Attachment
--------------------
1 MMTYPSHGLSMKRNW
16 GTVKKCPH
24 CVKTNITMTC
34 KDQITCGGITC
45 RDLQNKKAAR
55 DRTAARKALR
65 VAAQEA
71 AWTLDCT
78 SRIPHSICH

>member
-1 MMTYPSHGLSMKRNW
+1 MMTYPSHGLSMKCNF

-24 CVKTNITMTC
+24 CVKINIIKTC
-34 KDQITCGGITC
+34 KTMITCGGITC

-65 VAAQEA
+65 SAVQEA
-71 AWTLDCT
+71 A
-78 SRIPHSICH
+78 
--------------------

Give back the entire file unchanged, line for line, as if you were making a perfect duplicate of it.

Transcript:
1 MMTYPSHGLSMKRNW
16 GTVKKCPH
24 CVKTNITMTC
34 KDQITCGGITC
45 RDLQNKKAAR
55 DRTAARKALR
65 VAAQEA
71 AWTLDCT
78 SRIPHSICH

>member
-1 MMTYPSHGLSMKRNW
+1 MMTYPSHGLSMKCNF

-24 CVKTNITMTC
+24 CVKINIIKTC
-34 KDQITCGGITC
+34 KTMITCGGITC

-65 VAAQEA
+65 SAVQEA
-71 AWTLDCT
+71 A
-78 SRIPHSICH
+78 